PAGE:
French president's vision of a European defence force is unrealistic in the face of heavy reliance on America's military superiority
The end of the Trump-Macron bromance: frosty exchange does not bode well for the transatlantic alliance
It was not so long ago that French President Emmanuel Macron entertained genuine hopes of positioning himself as Washington’s most favoured leader in Europe.
With Britain poised to leave the European Union, the opportunist president believed there was a once-in-a-generation opportunity to position France as America’s key European partner in a transatlantic alliance.
Historically, this was a position that Britain had held since the Second World War, with the close military and intelligence-sharing relationship between Washington and London forming the bedrock of American dealings with Europeans. In the build-up to the ill-fated invasion of Iraq in 2003, former prime minister Tony Blair described Britain’s role as being a “bridge” between Washington and the continent, prompting one German wit to remark that the problem with Mr Blair’s bridge was that the traffic only flowed in one direction.
It was to maintain this so-called bridge that the Washington establishment was very much in favour of Britain remaining in the EU, not because officials believed it was in Britain’s interests to do so but because having Britain participate in the EU’s innermost deliberations helped dilute some of the union’s less appealing traits, such as its protectionist trade policies and latent anti-Americanism.
But with Britain heading for the exit, Washington has been keen to find a new ally. While Germany might have seemed the obvious choice, the fact that the country is seen to be the main driver behind many of the EU’s economic policies, as well as Berlin’s reluctance to fulfil its Nato obligations, has persuaded the Americans to look elsewhere.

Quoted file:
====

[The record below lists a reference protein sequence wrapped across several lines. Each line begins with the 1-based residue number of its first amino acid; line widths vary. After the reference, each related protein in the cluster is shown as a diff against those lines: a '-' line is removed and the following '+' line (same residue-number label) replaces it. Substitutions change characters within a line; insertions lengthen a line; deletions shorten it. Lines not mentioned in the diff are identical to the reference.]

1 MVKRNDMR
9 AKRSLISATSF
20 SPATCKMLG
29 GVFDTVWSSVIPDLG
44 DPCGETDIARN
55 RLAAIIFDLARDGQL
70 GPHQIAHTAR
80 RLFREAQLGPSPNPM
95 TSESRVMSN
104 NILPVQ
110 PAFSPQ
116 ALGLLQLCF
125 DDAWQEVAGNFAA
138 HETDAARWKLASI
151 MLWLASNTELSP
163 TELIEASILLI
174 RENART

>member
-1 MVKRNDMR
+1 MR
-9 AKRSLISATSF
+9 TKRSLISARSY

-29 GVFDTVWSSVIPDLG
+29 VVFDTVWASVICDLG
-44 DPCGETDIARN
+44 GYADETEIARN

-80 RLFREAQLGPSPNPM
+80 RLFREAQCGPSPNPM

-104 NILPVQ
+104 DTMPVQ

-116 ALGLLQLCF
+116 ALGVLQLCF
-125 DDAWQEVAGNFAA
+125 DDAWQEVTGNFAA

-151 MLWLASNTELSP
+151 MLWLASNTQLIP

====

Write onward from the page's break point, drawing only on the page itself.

That seemed an opportunity too good to miss for Mr Macron who, ever since his election, has styled himself as an enthusiastic advocate of a reform agenda for the EU. And having a good relationship with Washington is seen as a useful way of strengthening France’s position within the EU framework.
To this end, Mr Macron has gone out of his way to court Donald Trump from the moment he entered the White House. While the rest of Europe has made no secret of its distaste for Mr Trump’s brash style of conducting politics, Mr Macron has assiduously courted Mr Trump, making him his guest of honour at last year’s Bastille Day celebrations.
And, for a time, it appeared Mr Macron’s efforts were paying dividends. In April, the French president became the first foreign leader to be granted the honour of a state visit, during which Mr Macron, together with his wife Brigitte, was feted at the White House, with Mr Trump describing them as “cherished guests”. Not since Tony Blair was given a standing ovation in Congress in the aftermath of the September 11 attacks has a European leader been the recipient of such adulation in Washington.
Now, thanks to Mr Macron’s ill-advised handling of last weekend’s Armistice Day commemorations marking the 100th anniversary of the end of the First World War, the entente between Washington and Paris can no longer be described as cordiale.